WSI Corp, a private weather forcaster based in Andover, Massachusetts, has reduced their predictions for the 2009 Atlantic hurricane season, which should be good news for people living on the Atlantic coast.
When the original predictions were released last December, the forecast for the six-month Atlantic hurricane season that begins on June 1st was for 13 tropical storms including seven hurricanes. The new forecast, which was released last Monday, is a bit lower, including only 11 tropical storms of which six will become hurricanes.
Why the lower numbers? A spokesperson from WSI explains that it is related to cooler water temperatures in the tropical parts of the Atlantic Ocean, and a fading La Nina cool-water event in the eastern Pacific Ocean.
WSI’s predictions are that two of their forecast six hurricanes would become major storms – Category 3 or greater on the five-step Saffir-Simpson scale of hurricane intensity. Major storms typically cause the most destruction, and feature wind speeds in excess of 110 miles per hour.
WSI Corp is not the only prominent forecaster to downgrade their numbers. The research team from Colorado State University (CSU) has also published lower numbers with predictions of 12 tropical storms including six hurricanes. Their cited reasons were the same as those offered by WSI Corp: cooling waters in the tropical Atlantic and weakening La Nina conditions.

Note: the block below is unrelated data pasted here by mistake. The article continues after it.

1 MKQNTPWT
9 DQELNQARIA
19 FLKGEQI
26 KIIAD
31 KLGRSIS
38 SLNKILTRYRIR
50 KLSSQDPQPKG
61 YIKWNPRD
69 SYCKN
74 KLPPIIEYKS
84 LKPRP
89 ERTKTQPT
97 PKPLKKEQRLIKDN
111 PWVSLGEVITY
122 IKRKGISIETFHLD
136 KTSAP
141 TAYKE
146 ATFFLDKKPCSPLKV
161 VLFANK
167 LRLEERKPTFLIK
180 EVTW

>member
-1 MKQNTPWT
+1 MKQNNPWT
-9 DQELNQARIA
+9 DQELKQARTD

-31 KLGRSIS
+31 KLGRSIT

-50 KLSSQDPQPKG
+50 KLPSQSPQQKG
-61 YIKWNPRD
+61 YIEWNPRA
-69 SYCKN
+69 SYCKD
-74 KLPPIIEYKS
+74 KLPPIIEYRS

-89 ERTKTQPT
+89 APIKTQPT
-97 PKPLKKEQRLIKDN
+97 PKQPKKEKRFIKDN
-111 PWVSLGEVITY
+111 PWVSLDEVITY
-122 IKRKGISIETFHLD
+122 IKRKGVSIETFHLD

WSI seasonal forecaster Dr. Todd Crawford, hurricanes draw energy from warm sea water, which is why cooler water may diminish activity. “Ocean temperatures in the tropical Atlantic are cooler, relative to normal, than at any time since 1994,” Crawford said.
The team at Colorado State agreed, adding that there’s also the possibility of a weak El Nino event emerging this summer, in the Pacific. (El Nino is a warming of the waters in the eastern Pacific, which tends to suppress Atlantic hurricane formation.)
Even with reduced numbers, residents of the east coast, especially those in areas hit by hurricanes in previous years, are advised to check their insurance policies before the season begins.